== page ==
Joe Bruno on the Mob – The New York City Flour Riots of 1837
The problem started with the 1835 Great New York City Fire, which destroyed 700 downtown buildings. Almost the entire city’s financial center, including the city’s lifeblood — the banks, were burned to the ground. Unable to obtain loans, owners of factories and other businesses were not able to rebuild, putting thousands of New Yorkers out of work.
By 1837, New York City had sunk to the depths of a recession. With no jobs and no money, people’s diets sometimes consisted of little more than simple buttered or jammed bread. The poor of the city began to panic, when they discovered that flour, needed to make their daily bread, would become so expensive, they wouldn’t be able to afford to buy it.
Matters were made worse when reports from Virginia and other wheat producing states, said there was a scarcity of wheat from which flour was made, and a rise in price was inevitable. At the beginning of January, 1837, wheat started at $5.62 cents a barrel. Within days, it had risen to $7 a barrel, then to $12 a barrel. There were rumors that in a few weeks, wheat would go to an incredible $20 a gallon.
The hardest hit were the poor people who lived in the slums of the Five Points, Bowery and the Fourth Ward areas on the Lower East Side. Besides the increase in the price of wheat, meat prices had doubled, and coal to heat their hovels rose to $10 a ton. People became desperate, and poor souls who were not normally crooks, felt they had no choice but to commit petty crimes in order to put food on their family’s table.
On February 1, 1837, news circulated that New York City had only four weeks supply of flour available, and that the large flour and grain depot in Troy, New York, contained only four thousand barrels of flour, rather than the usual thirty thousand barrels. The newspapers began sensationalizing the issue, when they stated in their editorials that certain merchants were hoarding wheat and flour in anticipation of the rising prices.
The Tammany Hall politicians were adept in causing unrest between the poor Irish, who populated the slums of Manhattan, and anyone with either money or prestige. Never letting a crisis go to waste, Tammany Hall began spreading unfounded rumors that England was refusing to send any flour to the United States. The message was compounded by the untruth that the Old Mother Country’s intention was to starve the poor Irish in America, as a repayment for the rancor between Ireland and England that had existed for centuries.
On February 10, 1837, a crowd of nearly six thousand slum-dwellers, from the Five Points, Fourth Ward and Bowery areas, met at City Hall Park. Running the meeting from atop the steps of City Hall were Tammany Hall titans like Moses Johnson, Paul Hedle, Warden Hayward and Alexander Ming Jr. There it was decided that two businesses in particular; Hart and Company on Washington Street, and SH. Herrick & Company on Coenties Slip, were packed with both flour and wheat, and were holding back distribution, hoping for future monetary gain when the prices rose.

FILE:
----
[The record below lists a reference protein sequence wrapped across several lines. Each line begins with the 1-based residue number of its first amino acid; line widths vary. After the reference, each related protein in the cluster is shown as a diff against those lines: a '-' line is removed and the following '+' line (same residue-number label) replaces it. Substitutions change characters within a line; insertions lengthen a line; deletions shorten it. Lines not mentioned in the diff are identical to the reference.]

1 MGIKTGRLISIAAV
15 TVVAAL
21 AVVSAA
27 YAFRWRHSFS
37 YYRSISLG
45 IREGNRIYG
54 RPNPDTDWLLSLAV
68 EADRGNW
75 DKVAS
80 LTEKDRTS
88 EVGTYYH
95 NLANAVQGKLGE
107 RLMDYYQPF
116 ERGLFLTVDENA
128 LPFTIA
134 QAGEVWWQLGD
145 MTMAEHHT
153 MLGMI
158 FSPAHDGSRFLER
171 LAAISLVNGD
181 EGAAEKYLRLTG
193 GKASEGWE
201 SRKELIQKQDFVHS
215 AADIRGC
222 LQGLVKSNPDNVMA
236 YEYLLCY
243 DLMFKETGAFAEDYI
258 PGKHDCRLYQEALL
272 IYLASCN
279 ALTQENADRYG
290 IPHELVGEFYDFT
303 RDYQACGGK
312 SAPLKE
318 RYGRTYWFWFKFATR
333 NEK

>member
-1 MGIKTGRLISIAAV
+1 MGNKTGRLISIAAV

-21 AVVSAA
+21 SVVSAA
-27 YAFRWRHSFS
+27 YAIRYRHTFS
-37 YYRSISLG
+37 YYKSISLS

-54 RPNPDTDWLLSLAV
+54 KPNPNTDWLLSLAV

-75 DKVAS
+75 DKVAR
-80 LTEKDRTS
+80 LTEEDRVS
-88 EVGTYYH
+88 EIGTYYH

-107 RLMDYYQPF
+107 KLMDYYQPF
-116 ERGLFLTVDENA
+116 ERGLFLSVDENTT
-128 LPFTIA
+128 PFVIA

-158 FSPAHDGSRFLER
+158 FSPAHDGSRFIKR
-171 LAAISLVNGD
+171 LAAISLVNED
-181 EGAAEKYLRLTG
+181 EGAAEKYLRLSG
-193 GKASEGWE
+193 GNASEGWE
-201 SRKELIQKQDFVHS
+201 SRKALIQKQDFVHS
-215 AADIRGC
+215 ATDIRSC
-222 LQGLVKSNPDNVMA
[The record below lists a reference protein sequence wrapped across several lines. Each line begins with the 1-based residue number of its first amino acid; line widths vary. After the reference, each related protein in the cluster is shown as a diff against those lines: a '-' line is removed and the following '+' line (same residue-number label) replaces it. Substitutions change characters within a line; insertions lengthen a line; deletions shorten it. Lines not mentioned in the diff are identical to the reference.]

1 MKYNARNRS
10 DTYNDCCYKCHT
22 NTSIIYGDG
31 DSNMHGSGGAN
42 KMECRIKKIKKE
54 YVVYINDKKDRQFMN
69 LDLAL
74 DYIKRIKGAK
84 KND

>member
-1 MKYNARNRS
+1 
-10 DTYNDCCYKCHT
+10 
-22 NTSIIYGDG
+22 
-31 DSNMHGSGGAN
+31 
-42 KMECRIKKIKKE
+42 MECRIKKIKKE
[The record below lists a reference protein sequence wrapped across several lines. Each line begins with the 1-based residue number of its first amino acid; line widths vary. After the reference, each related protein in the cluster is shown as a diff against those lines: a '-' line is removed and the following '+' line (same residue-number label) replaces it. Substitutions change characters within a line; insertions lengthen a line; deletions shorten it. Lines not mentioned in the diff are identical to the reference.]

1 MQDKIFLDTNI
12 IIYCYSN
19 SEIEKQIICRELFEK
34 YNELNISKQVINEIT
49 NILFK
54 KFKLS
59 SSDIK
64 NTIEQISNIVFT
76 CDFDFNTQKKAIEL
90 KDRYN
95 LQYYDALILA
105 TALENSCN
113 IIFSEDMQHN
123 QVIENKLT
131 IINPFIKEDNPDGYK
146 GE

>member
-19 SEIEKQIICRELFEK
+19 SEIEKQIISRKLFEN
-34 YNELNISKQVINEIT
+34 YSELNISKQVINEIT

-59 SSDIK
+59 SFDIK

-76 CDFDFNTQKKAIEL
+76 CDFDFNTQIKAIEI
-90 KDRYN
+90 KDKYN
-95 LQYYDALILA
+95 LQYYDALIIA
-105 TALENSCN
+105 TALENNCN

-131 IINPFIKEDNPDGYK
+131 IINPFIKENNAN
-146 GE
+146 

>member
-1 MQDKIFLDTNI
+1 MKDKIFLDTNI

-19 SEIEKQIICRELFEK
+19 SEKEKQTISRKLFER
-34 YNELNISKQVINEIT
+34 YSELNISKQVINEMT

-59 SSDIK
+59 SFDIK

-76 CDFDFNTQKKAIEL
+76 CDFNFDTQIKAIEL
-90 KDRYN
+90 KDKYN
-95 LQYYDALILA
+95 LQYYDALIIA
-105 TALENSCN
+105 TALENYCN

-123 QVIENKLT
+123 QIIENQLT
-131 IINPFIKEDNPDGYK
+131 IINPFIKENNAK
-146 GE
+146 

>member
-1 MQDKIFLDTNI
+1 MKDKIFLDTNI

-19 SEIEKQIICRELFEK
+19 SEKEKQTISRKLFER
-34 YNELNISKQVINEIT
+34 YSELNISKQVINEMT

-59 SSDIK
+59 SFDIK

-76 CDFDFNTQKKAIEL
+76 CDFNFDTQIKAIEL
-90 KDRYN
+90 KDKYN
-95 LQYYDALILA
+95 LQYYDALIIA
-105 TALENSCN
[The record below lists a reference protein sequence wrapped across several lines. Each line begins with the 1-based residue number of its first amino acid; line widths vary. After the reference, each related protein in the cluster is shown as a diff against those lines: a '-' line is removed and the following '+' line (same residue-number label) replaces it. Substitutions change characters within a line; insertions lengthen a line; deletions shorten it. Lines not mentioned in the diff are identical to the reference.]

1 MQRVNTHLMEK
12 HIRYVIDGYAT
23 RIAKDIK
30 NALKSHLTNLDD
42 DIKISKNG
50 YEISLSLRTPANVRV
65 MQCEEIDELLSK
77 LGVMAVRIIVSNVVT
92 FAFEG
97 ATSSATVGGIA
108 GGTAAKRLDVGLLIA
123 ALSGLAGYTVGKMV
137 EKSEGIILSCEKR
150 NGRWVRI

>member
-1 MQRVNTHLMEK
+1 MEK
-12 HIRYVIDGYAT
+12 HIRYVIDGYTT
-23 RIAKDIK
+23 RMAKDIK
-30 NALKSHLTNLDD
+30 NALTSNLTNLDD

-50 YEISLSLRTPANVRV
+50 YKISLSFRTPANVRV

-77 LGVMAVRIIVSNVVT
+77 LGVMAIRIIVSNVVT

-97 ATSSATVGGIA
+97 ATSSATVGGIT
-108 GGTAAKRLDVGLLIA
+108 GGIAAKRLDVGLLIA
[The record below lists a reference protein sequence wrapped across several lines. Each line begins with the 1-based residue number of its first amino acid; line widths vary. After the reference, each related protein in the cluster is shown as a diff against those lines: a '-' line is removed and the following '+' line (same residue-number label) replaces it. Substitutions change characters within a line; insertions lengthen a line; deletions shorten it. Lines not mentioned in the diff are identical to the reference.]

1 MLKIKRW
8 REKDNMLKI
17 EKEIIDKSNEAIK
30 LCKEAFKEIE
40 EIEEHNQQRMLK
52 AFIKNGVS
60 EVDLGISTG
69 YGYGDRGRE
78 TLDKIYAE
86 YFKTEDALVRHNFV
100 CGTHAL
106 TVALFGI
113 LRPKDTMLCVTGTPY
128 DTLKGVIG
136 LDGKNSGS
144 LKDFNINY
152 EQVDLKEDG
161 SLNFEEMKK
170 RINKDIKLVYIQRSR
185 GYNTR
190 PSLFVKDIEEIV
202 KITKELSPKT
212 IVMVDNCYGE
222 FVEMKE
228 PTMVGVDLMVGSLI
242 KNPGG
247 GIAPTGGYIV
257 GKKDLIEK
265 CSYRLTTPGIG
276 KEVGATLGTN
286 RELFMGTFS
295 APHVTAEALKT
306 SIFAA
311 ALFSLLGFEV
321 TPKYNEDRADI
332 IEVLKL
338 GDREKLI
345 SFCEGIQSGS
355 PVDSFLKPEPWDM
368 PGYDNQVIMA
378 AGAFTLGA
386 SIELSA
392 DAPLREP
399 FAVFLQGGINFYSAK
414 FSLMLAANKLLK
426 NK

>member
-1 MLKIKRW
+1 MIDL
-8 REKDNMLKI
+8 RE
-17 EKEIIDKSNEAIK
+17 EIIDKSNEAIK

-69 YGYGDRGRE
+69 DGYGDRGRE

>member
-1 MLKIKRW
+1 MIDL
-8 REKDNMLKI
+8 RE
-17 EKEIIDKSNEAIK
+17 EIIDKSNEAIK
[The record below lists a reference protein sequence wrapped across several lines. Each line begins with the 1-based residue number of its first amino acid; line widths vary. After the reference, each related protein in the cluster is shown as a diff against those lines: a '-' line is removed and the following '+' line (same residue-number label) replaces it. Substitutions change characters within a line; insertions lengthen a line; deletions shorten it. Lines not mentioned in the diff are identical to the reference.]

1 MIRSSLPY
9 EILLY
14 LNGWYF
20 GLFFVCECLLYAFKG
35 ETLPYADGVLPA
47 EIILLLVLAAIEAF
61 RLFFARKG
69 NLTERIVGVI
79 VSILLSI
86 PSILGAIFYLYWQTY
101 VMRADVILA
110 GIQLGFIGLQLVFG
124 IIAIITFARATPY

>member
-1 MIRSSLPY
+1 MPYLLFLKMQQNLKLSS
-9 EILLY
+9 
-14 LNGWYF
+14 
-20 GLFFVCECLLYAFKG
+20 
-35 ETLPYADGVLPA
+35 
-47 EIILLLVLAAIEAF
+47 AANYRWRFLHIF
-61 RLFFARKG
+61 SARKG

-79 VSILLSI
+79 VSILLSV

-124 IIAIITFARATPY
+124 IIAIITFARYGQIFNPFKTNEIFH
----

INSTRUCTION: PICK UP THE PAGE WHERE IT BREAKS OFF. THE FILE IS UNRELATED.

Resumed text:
One of the speakers said, “Fellow citizens, Mr. Eli Hart has fifty-three thousand barrels of flour in his store. Let us go there and offer him $8 a barrel, and if he does not take it……” The speaker stopped in mid sentence, but his implication was clear.
When the talking was over, the crowd stampeded from City Hall Park and headed down Broadway, west on Cortland and onto Washington Street. When the watchmen protecting Hart’s Store saw the surging mob, they quickly ran inside and locked the three huge iron doors, but they forgot to insert the inside bar on the center door. Eli Hart was watching the scene from a safe distance, and he immediately ran to City Hall, asking for police protection. Twenty policemen rushed to the scene, but they were beaten back by the rioters, and their clubs taken away from them. The newly elected mayor of New York City, Aaron Clark, rushed up the steps of the store and tried to quell the angry mob. But after he was showered with stones and bricks, he was forced to run for this life.
The rioters then rushed the building and wrenched one of the iron doors from it hinges. Using it as a battering ram, the bashed down the other two iron doors, then they rushed inside. Once inside, the mob entered the storerooms, then rolled approximately one thousand bushels of wheat and five hundred barrels of flour into the street. They smashed the bushel and barrels, until thousands of rioters were knee deep in the flour and wheat. People stared to sing, “Here goes flour at eight dollars a barrel!” Woman filled their apron and skirts with flour, while men used their hats and pockets to pilfer the goods. Even young children got into the act, scooping up what they could carry on their frail bodies.
Suddenly, the 27th Regiment of the National Guard arrived and confronted the rioters. Using bayonets and clubs, the Guard stabbed and clubbed as many rioters as they could. Eventually they captured scores of the worst offenders and started to march them to the Tombs Prison. But before they got very far, more rioters attacked them and rescued dozens of prisoners, and in the process, tore the police commissioner’s coat right off his back. Forty rioters were finally hustled to the Tombs, where they were tired and convicted, and sent to Sing Sing Prison.
While rioters carted off their dead and wounded from in front of Hart’s store, another contingent headed to the store of S.H. Herrick & Company. There they smashed the doors and windows with stones and bats, and within ten minutes, they were able to destroy an additional thirty barrels of flour and a hundred bushels of grain.
Then without any apparent reason, the mob suddenly disbursed and headed back to their slums, their thirst for destruction finally sated. The very next day, the price of flour increased one dollar more.